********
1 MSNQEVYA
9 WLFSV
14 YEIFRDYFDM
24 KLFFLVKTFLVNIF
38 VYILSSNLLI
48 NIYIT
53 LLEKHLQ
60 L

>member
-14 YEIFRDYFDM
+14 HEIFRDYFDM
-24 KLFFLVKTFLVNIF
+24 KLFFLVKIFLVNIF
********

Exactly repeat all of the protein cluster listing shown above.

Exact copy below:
1 MSNQEVYA
9 WLFSV
14 YEIFRDYFDM
24 KLFFLVKTFLVNIF
38 VYILSSNLLI
48 NIYIT
53 LLEKHLQ
60 L

>member
-14 YEIFRDYFDM
+14 HEIFRDYFDM
-24 KLFFLVKTFLVNIF
+24 KLFFLVKIFLVNIF